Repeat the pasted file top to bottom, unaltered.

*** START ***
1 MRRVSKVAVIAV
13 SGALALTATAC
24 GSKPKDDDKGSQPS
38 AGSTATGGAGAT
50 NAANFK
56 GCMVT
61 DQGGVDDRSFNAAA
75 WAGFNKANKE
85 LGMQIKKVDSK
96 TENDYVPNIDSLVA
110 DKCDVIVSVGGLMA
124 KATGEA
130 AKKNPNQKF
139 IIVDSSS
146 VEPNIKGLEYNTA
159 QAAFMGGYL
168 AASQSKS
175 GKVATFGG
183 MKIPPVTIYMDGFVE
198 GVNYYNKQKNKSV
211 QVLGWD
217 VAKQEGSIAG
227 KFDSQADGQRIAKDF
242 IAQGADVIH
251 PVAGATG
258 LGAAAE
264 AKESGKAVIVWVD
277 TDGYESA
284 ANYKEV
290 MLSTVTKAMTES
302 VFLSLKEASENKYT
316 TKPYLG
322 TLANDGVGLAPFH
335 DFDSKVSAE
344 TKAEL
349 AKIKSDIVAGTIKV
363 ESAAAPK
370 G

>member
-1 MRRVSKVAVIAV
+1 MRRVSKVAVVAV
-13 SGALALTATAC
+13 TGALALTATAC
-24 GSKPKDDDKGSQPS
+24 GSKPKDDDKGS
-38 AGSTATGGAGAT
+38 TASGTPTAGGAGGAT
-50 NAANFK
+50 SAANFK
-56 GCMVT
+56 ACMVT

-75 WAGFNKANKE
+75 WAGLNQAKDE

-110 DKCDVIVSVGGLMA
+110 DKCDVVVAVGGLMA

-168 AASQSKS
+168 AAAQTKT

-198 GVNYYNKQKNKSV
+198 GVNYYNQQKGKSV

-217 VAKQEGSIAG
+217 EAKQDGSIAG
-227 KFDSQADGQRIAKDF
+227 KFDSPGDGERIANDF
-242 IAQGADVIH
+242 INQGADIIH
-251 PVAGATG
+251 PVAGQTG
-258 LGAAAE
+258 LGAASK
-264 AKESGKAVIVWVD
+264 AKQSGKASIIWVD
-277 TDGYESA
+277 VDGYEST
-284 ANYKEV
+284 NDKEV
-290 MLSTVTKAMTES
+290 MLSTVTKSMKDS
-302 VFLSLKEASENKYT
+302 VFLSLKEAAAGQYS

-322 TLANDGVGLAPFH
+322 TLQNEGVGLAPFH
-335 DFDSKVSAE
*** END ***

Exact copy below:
1 MRRVSKVAVIAV
13 SGALALTATAC
24 GSKPKDDDKGSQPS
38 AGSTATGGAGAT
50 NAANFK
56 GCMVT
61 DQGGVDDRSFNAAA
75 WAGFNKANKE
85 LGMQIKKVDSK
96 TENDYVPNIDSLVA
110 DKCDVIVSVGGLMA
124 KATGEA
130 AKKNPNQKF
139 IIVDSSS
146 VEPNIKGLEYNTA
159 QAAFMGGYL
168 AASQSKS
175 GKVATFGG
183 MKIPPVTIYMDGFVE
198 GVNYYNKQKNKSV
211 QVLGWD
217 VAKQEGSIAG
227 KFDSQADGQRIAKDF
242 IAQGADVIH
251 PVAGATG
258 LGAAAE
264 AKESGKAVIVWVD
277 TDGYESA
284 ANYKEV
290 MLSTVTKAMTES
302 VFLSLKEASENKYT
316 TKPYLG
322 TLANDGVGLAPFH
335 DFDSKVSAE
344 TKAEL
349 AKIKSDIVAGTIKV
363 ESAAAPK
370 G

>member
-1 MRRVSKVAVIAV
+1 MRRVSKVAVVAV
-13 SGALALTATAC
+13 TGALALTATAC
-24 GSKPKDDDKGSQPS
+24 GSKPKDDDKGS
-38 AGSTATGGAGAT
+38 TASGTPTAGGAGGAT
-50 NAANFK
+50 SAANFK
-56 GCMVT
+56 ACMVT

-75 WAGFNKANKE
+75 WAGLNQAKDE

-110 DKCDVIVSVGGLMA
+110 DKCDVVVAVGGLMA

-168 AASQSKS
+168 AAAQTKT

-198 GVNYYNKQKNKSV
+198 GVNYYNQQKGKSV

-217 VAKQEGSIAG
+217 EAKQDGSIAG
-227 KFDSQADGQRIAKDF
+227 KFDSPGDGERIANDF
-242 IAQGADVIH
+242 INQGADIIH
-251 PVAGATG
+251 PVAGQTG
-258 LGAAAE
+258 LGAASK
-264 AKESGKAVIVWVD
+264 AKQSGKASIIWVD
-277 TDGYESA
+277 VDGYEST
-284 ANYKEV
+284 NDKEV
-290 MLSTVTKAMTES
+290 MLSTVTKSMKDS
-302 VFLSLKEASENKYT
+302 VFLSLKEAAAGQYS

-322 TLANDGVGLAPFH
+322 TLQNEGVGLAPFH
-335 DFDSKVSAE